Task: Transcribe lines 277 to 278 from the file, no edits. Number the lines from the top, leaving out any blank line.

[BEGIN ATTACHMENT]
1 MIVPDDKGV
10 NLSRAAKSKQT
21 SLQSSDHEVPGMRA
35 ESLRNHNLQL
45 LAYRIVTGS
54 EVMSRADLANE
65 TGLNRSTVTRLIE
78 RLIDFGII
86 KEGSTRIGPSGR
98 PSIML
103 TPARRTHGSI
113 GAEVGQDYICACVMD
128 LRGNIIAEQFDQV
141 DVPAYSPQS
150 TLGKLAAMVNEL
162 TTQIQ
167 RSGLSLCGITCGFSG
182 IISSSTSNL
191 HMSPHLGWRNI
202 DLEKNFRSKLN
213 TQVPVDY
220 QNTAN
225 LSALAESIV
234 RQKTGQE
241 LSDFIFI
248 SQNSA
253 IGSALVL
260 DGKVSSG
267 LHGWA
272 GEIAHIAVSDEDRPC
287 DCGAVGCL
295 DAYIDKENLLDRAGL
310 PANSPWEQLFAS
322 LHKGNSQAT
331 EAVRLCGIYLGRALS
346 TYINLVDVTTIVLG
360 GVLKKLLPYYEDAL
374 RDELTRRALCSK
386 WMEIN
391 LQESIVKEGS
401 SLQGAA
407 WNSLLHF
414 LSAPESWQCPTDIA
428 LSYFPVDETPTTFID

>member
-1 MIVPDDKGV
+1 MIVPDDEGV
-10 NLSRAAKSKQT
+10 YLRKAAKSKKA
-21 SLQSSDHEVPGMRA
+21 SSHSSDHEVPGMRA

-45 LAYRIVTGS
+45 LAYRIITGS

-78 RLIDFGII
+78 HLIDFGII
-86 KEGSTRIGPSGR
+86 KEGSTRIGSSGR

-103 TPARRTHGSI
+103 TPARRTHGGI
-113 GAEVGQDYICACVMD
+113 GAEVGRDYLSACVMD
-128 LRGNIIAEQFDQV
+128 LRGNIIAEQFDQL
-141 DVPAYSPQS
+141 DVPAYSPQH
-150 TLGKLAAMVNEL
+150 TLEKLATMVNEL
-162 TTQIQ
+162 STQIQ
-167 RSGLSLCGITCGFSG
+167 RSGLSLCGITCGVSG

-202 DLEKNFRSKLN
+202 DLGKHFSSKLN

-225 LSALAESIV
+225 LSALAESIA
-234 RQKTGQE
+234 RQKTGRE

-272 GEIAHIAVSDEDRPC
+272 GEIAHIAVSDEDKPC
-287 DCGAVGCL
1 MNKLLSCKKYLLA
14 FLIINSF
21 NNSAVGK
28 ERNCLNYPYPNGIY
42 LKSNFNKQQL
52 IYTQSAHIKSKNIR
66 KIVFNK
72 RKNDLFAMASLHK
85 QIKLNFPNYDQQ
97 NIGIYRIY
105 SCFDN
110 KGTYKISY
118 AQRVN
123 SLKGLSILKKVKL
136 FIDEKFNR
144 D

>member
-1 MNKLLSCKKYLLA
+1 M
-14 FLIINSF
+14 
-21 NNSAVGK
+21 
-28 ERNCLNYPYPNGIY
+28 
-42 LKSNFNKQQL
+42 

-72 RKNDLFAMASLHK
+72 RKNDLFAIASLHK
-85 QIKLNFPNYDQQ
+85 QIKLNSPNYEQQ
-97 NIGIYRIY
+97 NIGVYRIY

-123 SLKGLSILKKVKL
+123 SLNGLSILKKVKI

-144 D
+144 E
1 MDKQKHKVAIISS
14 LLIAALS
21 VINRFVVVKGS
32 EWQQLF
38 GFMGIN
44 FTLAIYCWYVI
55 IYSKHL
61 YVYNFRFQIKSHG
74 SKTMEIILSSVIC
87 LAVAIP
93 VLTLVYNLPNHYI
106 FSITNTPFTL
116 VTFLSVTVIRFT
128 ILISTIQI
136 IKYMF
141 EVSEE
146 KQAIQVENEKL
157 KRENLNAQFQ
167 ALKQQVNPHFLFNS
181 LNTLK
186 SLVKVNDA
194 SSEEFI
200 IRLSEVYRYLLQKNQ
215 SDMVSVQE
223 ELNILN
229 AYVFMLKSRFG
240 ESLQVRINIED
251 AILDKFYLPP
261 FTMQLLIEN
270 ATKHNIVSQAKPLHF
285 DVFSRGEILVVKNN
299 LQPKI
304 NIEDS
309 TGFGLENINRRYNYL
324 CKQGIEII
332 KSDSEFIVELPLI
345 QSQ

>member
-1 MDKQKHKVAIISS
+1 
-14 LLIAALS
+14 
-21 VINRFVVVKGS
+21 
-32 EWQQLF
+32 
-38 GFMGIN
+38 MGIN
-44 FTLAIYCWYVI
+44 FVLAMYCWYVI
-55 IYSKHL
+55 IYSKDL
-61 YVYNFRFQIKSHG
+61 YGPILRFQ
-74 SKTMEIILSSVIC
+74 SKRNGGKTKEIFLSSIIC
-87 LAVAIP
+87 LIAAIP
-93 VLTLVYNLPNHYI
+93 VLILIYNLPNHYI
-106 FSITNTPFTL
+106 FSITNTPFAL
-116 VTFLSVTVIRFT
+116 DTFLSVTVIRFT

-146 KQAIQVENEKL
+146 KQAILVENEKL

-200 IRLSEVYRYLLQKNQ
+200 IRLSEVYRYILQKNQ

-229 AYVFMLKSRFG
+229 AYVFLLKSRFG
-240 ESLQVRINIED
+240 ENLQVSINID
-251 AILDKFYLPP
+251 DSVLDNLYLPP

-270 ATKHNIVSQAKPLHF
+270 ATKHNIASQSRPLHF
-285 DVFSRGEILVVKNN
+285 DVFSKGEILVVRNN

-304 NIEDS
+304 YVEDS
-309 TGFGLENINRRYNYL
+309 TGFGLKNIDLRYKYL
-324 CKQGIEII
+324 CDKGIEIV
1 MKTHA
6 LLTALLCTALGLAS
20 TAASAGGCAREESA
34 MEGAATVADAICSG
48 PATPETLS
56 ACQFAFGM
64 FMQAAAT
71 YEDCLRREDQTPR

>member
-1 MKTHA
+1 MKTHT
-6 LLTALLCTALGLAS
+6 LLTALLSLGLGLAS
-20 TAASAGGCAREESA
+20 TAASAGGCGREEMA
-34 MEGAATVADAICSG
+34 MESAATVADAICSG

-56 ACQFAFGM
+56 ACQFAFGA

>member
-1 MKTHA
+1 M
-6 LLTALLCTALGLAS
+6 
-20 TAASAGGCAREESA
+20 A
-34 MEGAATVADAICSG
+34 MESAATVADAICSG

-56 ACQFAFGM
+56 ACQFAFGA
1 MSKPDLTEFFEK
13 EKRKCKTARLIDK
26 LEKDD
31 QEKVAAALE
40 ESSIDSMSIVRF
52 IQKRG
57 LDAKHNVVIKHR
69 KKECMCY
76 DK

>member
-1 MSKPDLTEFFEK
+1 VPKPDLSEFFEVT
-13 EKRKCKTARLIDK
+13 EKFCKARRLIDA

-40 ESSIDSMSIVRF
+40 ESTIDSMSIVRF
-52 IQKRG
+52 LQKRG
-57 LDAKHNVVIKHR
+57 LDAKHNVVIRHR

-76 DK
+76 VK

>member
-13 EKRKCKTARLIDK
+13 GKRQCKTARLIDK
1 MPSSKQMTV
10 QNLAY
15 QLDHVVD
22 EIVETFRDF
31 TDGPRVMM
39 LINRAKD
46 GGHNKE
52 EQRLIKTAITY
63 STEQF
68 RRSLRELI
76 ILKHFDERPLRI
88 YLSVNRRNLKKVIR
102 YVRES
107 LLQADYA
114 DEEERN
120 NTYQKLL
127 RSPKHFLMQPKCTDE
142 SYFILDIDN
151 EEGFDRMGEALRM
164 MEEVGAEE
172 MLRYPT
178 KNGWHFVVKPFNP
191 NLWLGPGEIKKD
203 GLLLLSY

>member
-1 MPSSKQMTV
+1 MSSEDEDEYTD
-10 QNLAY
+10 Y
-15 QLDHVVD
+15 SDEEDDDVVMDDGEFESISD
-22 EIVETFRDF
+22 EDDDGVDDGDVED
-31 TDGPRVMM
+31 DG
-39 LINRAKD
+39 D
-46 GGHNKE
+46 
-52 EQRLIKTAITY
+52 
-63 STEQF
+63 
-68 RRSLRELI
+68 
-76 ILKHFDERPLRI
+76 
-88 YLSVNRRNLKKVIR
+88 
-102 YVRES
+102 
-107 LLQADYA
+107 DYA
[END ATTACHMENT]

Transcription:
172 MLRYPT
178 KNGWHFVVKPFNP